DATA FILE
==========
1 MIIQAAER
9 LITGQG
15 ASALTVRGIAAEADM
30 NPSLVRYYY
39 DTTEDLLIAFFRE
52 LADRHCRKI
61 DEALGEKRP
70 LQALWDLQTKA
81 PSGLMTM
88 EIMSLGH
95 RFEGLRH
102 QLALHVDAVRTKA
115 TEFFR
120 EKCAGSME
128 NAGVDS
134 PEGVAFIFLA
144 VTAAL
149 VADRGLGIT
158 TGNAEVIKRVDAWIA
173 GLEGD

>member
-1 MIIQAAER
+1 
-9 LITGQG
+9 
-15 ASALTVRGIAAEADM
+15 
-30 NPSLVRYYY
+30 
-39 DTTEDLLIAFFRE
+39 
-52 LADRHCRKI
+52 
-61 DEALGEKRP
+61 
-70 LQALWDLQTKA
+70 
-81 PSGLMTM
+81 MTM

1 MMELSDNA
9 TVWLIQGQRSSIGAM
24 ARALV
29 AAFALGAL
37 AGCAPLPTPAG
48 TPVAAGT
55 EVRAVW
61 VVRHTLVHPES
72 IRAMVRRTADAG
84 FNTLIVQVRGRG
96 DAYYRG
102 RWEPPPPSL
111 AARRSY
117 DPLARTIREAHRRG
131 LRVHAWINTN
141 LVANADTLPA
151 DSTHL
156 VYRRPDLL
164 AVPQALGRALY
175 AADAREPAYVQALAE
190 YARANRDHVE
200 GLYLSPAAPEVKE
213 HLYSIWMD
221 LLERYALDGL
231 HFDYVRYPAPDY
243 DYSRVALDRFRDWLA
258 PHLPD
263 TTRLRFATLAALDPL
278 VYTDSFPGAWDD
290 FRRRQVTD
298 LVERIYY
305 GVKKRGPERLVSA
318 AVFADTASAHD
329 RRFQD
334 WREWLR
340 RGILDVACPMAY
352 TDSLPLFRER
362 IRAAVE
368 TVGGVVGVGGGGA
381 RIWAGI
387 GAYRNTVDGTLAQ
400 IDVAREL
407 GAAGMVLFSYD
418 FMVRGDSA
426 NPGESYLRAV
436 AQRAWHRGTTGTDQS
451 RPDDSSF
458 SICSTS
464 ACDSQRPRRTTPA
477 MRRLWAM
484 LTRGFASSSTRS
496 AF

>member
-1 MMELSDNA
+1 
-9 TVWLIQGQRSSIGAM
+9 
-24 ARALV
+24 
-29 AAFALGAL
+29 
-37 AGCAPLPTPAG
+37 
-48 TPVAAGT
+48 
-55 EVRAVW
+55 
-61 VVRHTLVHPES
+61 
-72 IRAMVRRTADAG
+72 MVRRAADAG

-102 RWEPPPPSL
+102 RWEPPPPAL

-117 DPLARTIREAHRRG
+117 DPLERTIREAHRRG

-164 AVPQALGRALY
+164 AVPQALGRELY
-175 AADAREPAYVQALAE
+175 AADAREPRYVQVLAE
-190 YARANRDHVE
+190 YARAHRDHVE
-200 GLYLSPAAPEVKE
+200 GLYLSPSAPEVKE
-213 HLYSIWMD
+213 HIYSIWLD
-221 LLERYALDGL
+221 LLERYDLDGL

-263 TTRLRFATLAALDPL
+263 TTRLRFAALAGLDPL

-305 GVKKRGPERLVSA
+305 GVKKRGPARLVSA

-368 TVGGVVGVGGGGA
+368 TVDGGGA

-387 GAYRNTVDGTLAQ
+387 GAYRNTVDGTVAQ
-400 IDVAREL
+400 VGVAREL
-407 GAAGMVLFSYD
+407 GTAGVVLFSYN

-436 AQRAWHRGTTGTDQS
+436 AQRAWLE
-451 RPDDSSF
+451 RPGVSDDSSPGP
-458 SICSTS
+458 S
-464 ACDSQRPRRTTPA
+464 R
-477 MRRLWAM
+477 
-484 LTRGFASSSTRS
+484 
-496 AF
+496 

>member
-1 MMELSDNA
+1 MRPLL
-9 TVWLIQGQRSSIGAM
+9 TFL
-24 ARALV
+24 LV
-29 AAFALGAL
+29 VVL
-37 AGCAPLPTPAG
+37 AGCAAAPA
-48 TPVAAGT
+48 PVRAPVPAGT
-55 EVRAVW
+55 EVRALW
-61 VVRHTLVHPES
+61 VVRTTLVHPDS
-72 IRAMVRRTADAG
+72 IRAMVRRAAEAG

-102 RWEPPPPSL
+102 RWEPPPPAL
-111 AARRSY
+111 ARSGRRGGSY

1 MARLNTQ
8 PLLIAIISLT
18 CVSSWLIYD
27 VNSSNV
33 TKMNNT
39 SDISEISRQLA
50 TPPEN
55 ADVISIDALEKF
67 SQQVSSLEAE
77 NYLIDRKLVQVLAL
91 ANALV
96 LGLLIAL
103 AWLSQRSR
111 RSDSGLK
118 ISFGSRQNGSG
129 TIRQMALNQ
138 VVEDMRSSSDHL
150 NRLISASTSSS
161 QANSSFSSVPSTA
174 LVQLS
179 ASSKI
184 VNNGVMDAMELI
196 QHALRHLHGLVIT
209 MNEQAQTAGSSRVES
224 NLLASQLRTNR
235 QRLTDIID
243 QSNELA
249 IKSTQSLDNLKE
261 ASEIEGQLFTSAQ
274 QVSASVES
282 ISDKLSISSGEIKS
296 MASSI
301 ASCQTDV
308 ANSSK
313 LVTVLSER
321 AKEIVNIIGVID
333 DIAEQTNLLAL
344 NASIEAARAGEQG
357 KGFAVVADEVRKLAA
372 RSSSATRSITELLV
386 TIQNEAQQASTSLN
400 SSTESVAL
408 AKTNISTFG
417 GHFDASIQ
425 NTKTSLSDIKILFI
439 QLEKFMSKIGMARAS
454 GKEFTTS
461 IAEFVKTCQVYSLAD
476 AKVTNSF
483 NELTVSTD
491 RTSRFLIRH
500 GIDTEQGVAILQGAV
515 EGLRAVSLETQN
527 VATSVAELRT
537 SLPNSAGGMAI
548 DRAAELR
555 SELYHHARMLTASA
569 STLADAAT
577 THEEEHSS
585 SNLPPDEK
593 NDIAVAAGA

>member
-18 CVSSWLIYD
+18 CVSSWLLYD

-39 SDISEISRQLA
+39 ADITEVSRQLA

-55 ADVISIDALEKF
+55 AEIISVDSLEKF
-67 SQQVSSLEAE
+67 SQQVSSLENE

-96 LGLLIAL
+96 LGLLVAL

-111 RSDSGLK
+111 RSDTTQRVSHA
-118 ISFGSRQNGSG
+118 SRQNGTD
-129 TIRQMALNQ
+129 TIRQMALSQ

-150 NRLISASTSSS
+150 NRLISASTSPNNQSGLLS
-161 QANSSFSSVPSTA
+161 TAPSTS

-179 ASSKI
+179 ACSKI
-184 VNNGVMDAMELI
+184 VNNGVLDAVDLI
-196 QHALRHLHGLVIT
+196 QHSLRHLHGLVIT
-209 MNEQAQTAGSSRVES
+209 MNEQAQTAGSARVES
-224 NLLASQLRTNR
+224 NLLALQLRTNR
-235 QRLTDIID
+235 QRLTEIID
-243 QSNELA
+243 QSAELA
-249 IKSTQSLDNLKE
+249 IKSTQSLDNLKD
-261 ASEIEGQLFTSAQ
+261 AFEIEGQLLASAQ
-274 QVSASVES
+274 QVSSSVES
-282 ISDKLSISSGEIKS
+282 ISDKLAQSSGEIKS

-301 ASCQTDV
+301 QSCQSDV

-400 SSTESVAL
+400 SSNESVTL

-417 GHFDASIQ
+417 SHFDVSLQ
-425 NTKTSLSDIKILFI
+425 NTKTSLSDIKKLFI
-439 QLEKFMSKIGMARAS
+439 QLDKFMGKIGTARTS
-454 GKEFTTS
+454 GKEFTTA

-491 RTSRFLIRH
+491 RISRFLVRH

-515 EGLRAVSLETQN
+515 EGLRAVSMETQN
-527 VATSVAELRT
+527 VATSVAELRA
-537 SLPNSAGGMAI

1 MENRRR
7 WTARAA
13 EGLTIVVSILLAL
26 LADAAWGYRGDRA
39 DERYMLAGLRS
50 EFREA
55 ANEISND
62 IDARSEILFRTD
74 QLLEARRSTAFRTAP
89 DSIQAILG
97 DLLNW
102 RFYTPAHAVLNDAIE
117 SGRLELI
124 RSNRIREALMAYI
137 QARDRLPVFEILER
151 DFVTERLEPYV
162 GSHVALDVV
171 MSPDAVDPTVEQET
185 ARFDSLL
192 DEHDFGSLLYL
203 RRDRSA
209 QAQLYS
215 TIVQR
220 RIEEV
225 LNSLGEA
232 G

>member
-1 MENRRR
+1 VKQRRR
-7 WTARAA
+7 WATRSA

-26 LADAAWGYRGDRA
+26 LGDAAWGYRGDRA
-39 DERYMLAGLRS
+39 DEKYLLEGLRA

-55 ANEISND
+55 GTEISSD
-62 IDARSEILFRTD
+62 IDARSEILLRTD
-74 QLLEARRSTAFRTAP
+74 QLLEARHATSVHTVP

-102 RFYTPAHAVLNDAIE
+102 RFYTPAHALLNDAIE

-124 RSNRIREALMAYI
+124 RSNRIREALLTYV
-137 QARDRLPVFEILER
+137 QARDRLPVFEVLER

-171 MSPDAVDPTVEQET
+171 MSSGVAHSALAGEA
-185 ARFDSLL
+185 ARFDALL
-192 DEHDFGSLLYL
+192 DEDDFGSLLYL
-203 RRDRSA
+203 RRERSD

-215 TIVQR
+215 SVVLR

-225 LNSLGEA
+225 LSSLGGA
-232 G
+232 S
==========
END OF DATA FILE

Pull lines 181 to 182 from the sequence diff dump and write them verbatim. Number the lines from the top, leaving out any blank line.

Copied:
39 SDISEISRQLA
50 TPPEN